A prospective study of elbow strength after total elbow joint arthroplasty was conducted in 27 patients (31 procedures). In this overall group, flexion strength improved 92%, pronation, 63%, and supination, 69%. Grip strength improved 35%, but there was no mean improvement in extension strength among these patients. After 27 procedures for rheumatoid arthritis, the average strength improvement of all five functions was 71% compared to a 25% improvement in four patients with nonrheumatoid involvement. Placement of the prosthetic axis of rotation proximal or anterior to the normal axis was associated with consistently poorer strength. The sample was too small to distinguish performance among prosthetic types, but the triceps-sparing approach showed consistently better strength in extension (averaging 20%) than did the other exposures.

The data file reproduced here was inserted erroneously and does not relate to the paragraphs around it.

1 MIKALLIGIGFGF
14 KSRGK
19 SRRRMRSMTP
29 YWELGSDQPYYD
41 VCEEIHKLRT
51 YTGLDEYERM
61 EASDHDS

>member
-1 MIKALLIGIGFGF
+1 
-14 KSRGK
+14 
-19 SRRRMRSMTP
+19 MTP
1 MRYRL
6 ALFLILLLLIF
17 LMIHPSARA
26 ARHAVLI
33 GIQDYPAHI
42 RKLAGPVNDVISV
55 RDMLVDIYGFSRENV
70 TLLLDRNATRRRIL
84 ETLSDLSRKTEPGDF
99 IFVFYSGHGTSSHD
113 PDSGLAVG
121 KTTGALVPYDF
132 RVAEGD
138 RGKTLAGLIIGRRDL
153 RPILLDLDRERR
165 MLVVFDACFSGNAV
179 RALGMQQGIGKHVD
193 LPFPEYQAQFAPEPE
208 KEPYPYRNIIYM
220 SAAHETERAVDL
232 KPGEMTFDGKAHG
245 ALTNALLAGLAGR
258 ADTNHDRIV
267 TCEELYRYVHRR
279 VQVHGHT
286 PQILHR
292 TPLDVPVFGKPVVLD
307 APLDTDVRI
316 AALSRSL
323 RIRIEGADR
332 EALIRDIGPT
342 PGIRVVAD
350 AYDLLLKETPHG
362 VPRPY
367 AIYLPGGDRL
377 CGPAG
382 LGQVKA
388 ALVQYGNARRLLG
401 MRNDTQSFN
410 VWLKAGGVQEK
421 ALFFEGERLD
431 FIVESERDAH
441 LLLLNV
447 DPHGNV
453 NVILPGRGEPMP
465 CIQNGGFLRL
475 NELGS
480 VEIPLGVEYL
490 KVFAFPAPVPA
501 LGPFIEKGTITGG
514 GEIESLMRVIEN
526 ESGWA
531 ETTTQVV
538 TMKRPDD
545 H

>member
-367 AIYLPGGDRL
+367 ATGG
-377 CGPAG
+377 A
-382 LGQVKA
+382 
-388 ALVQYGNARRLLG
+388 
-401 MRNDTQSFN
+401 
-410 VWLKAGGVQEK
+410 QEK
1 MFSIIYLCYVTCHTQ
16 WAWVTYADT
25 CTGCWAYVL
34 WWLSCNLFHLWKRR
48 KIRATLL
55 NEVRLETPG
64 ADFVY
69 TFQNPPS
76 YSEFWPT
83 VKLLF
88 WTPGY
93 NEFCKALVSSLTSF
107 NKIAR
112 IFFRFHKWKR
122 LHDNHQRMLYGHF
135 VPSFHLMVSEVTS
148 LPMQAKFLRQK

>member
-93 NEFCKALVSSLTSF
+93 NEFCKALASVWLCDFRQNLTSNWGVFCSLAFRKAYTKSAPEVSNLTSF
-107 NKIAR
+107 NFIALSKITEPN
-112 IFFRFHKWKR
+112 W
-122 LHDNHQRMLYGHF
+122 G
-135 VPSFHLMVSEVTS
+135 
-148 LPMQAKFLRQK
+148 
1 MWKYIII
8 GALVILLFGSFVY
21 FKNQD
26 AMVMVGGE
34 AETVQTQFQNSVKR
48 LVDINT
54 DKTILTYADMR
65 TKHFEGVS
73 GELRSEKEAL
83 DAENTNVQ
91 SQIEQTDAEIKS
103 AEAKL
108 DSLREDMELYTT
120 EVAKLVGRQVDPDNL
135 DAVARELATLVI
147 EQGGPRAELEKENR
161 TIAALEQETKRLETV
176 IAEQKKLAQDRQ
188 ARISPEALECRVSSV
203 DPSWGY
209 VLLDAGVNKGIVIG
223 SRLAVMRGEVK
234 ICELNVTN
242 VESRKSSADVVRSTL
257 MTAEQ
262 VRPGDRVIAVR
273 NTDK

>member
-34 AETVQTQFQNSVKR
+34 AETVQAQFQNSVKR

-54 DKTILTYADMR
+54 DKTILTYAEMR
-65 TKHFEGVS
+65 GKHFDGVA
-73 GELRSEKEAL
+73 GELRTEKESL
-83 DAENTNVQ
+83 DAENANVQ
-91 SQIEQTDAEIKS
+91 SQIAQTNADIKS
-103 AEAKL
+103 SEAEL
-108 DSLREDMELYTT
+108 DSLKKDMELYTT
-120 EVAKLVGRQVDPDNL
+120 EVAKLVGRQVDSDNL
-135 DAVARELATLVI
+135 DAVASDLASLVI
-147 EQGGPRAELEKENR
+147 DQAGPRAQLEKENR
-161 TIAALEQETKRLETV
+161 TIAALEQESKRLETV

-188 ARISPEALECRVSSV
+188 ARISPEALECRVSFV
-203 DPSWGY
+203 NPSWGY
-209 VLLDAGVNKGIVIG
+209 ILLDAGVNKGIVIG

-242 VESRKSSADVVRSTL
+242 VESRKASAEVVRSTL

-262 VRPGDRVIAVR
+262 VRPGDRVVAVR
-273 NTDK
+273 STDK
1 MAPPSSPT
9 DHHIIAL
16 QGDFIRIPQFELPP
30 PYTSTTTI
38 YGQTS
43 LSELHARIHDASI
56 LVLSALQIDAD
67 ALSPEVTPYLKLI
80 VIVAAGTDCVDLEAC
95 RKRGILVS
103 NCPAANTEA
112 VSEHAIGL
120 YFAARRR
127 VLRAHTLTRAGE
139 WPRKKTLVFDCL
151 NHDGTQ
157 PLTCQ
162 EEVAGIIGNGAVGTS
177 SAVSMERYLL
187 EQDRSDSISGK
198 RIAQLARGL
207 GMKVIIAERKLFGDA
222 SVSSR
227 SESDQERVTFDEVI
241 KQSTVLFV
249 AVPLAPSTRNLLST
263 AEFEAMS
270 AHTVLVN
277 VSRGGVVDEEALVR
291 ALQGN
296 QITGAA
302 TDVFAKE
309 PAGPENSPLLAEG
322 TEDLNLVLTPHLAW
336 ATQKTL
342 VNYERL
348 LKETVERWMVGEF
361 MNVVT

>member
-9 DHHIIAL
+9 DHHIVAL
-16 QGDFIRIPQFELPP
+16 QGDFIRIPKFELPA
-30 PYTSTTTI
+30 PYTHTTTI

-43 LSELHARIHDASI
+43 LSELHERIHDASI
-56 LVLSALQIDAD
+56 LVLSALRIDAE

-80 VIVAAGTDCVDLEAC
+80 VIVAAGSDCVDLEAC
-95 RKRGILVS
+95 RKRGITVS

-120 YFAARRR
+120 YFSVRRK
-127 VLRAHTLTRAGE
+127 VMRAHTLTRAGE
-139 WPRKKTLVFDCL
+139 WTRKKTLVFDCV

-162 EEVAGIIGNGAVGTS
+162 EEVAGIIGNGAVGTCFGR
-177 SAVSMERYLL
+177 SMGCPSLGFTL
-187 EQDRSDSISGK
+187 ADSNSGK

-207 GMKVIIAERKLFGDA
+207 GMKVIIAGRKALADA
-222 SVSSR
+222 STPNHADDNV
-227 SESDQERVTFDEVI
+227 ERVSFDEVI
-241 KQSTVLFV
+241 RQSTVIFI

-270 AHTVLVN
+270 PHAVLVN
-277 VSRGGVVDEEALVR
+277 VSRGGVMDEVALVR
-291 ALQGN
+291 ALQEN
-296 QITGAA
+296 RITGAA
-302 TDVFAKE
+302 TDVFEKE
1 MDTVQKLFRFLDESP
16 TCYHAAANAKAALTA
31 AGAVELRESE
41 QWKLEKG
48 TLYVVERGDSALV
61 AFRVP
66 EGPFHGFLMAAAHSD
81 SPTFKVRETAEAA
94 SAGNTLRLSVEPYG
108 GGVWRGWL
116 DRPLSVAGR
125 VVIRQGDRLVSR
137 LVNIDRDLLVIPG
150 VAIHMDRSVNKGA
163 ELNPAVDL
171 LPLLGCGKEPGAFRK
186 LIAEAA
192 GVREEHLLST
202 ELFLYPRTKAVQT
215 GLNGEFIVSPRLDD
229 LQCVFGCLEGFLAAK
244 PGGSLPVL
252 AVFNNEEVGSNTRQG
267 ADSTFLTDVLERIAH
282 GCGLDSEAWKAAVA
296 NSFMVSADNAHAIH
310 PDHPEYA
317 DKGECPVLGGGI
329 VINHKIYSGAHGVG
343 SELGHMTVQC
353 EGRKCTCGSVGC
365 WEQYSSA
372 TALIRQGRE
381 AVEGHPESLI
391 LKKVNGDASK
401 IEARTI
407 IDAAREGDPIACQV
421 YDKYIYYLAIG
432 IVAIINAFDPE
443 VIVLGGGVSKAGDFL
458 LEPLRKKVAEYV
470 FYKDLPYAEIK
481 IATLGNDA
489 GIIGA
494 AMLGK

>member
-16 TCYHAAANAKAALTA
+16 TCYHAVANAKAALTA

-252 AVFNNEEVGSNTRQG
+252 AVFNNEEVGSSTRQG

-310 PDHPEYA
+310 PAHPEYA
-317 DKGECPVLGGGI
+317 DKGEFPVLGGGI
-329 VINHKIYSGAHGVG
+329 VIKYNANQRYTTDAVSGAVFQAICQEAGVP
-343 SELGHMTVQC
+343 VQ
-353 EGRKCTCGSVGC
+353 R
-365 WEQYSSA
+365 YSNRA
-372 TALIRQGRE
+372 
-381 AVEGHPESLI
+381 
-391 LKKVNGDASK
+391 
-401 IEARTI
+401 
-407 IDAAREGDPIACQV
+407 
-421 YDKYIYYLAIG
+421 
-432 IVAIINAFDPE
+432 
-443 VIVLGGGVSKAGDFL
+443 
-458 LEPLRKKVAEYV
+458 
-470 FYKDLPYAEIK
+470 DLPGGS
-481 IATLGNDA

|Original language||English (US)|
|Number of pages||8|
|Journal||Clinical Orthopaedics and Related Research|
|State||Published - Jan 1 1988|
ASJC Scopus subject areas
- Orthopedics and Sports Medicine